Stellar winds discovered for three sun-like stars for the first time  Urania

Astrophysicists have been able to measure the loss of stellar mass due to stellar winds.

An international research team has made the first direct detection Astronomical winds Three Sun-like stars were identified by recording X-ray emissions from their atmospheres, and the rate at which stars lose mass through their stellar winds was determined.

Astronomical planets, their stellar counterparts com. heliosfery surrounding us Solar SystemThey are extremely hot bubbles of plasma blown by stellar winds inside them A medium between the starsA space filled with gas and dust. Studying the stellar winds of low-mass stars similar to our Sun allows us to understand the evolution of stars and planets, and ultimately the history and future of our star and our solar system. Stellar winds drive several processes that evaporate planetary atmospheres into space, resulting in a loss of atmospheric mass.

Although planetary escape rates over an hour or even a year are small, they work over long geological periods. The losses are cumulative and could be the deciding factor between a planet becoming a habitable world or an airless rock. Although important for the evolution of stars and planets, the winds of Sun-like stars are extremely difficult to contain. They consist mainly of protons and electrons, but also contain small amounts of heavier, highly charged ions (such as oxygen and carbon). These ions are what pick up electrons from the neutral interstellar medium around the star and emit them X ray.

X-ray emission from astronomical atmospheres has been detected
An international team led by Kristina Kislyakova, a senior researcher at the Department of Astrophysics at the University of Vienna, has detected for the first time X-ray emission from astronomical atmospheres around three Sun-like stars, called Main sequenceThese are stars in the early stages of their lives, and thus such winds are recorded directly for the first time. This allowed them to determine the rate at which stars lose mass through their stellar winds.

These results are based on telescope observations XMM-NewtonLeave published In natural astronomy. Scientists observed the spectral signatures (called spectral lines) of the oxygen ions and were able to determine the amount of oxygen and, ultimately, the total mass of the stellar winds emitted by the stars. In the case of the three stars whose astronomical spheres are detected, they are named 70 Eve, Epsilon Eridani I 61 swanScientists estimated their mass loss rates at 66.5 +/- 11.1, 15.6 +/- 4.4, and 9.6 +/- 4.1 times the Sun's mass loss rate, respectively. This means that the winds coming from these stars are much stronger than the solar wind, which can be explained by the stronger magnetic activity of these stars.

In the solar system, solar wind charge exchange emissions from planets, comets and the heliosphere have been observed and provide a natural laboratory for studying the formation of the solar windexplained Kristina Kislyakova, lead author of the study. Observing this emission from distant stars is much more difficult due to the weak signal. Moreover, the distance to the stars makes it very difficult to separate the signal emitted by the astrosphere from the actual X-ray emission of the star itself, some of which is “scattered” in the telescope's field of view due to instrument effects. We have developed a new algorithm to separate stellar and astronomical contributions to the emission and detected charge exchange signals originating from the oxygen ions of the stellar wind and the surrounding neutral interstellar medium of three main sequence stars. This is the first time that X-ray charge exchange emission from the astronomical atmospheres of these stars has been detected. Our estimated mass loss rate can be used as a benchmark for stellar wind models and extend our limited observational evidence for solar-like stellar winds.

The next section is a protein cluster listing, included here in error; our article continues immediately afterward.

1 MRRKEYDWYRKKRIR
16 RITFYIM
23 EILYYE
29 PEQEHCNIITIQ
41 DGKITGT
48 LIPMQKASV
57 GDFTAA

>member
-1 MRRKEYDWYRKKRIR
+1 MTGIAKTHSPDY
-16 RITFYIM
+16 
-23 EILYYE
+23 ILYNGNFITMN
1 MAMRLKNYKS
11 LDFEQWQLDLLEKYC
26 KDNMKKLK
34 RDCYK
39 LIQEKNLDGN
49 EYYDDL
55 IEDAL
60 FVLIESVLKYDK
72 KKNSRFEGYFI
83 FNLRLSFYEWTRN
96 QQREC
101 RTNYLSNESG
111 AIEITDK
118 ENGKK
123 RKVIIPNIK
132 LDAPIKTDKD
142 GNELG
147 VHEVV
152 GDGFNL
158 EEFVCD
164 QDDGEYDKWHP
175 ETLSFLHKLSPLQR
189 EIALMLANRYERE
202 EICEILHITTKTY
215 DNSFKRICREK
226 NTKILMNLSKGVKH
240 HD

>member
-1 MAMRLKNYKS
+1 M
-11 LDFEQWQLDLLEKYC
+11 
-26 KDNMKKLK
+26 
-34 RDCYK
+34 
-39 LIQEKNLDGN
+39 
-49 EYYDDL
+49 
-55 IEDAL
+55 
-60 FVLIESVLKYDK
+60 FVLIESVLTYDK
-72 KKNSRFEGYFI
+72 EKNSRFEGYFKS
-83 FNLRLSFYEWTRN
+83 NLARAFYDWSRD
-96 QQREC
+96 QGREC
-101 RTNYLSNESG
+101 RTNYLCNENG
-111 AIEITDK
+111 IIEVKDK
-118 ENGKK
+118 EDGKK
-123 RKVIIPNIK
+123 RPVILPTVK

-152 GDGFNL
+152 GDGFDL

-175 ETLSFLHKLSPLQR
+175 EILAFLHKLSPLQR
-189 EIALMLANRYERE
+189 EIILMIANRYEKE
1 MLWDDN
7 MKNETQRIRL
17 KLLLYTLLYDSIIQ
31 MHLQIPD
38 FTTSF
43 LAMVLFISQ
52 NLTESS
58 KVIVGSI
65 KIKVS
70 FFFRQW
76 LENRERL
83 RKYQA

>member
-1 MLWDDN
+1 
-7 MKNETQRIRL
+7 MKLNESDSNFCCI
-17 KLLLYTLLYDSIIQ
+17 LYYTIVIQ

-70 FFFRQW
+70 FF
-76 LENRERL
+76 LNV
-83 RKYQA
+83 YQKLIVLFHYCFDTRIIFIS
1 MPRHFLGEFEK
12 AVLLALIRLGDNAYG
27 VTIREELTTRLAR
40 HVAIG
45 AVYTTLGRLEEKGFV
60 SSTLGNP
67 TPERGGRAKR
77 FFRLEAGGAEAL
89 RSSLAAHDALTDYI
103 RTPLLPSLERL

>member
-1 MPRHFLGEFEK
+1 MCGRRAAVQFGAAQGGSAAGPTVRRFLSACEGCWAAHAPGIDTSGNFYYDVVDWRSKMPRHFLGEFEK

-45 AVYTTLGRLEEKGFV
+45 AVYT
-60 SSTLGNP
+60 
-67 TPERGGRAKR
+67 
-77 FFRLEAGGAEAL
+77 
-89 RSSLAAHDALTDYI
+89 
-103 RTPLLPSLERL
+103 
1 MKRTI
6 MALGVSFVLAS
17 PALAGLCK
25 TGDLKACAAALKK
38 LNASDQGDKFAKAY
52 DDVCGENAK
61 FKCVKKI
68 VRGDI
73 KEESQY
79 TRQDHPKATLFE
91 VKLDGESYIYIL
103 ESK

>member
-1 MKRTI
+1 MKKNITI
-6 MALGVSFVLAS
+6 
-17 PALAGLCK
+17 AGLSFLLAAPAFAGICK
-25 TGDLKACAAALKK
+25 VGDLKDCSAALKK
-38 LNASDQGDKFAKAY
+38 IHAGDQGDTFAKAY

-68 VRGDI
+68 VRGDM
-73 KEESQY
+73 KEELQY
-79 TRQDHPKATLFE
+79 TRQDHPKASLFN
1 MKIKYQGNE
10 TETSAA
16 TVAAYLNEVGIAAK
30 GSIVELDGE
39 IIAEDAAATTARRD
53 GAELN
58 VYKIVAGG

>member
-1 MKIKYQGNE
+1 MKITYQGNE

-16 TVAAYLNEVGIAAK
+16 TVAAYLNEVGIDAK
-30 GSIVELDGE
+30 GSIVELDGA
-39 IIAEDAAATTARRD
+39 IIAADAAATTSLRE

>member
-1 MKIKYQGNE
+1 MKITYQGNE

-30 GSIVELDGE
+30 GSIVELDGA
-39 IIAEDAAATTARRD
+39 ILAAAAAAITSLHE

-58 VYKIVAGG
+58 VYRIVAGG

Co-author of the paper, Manuel Gödel, also from the University of Vienna, added: For three decades, efforts have been made around the world to confirm the existence of winds around Sun-like stars and measure their strength, but so far only indirect evidence based on their secondary effects on the star or its surroundings has indicated the existence of such winds. Wind. Our group has previously tried to detect radio emissions from wind, but was only able to determine the upper limits of wind strength, without detecting the wind itself. Our new X-ray results pave the way for finding these winds and even directly imaging them and studying their interactions with surrounding planets.

In the future, this method of direct detection of stellar winds with X-rays will become easier with future high-resolution instruments such as X-IFU spectrometer Athens European Mission. The higher spectral resolution of the X-IFU spectrometer will capture more precise structure and emission ratio of oxygen lines (as well as other faint lines) that are difficult to distinguish with CCD Thermal emission from stars or exchange of non-thermal charges from astronomical atmospheres – explained Dimitra Kotroumba, a researcher at the National Center for Scientific Research, and co-author of the study.

Agnieszka Novak

more information:

Source: University of Vienna

Pictured: An infrared image of the shock wave (red arc) created by the massive supergiant star Zeta Ophiuchus in an interstellar dust cloud. The weak winds of Sun-like main sequence stars are very difficult to observe. Source: NASA/JPL-Caltech; NASA and the Hubble Legacy Team (STScI/AURA); C.R. O'Dell, Vanderbilt University

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